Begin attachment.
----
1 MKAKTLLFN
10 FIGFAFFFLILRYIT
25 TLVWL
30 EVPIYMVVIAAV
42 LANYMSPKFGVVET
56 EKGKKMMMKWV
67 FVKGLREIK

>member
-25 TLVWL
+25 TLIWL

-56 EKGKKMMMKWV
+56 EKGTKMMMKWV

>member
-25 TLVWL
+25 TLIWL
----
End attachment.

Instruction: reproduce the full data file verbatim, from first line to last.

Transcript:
1 MKAKTLLFN
10 FIGFAFFFLILRYIT
25 TLVWL
30 EVPIYMVVIAAV
42 LANYMSPKFGVVET
56 EKGKKMMMKWV
67 FVKGLREIK

>member
-25 TLVWL
+25 TLIWL

-56 EKGKKMMMKWV
+56 EKGTKMMMKWV

>member
-25 TLVWL
+25 TLIWL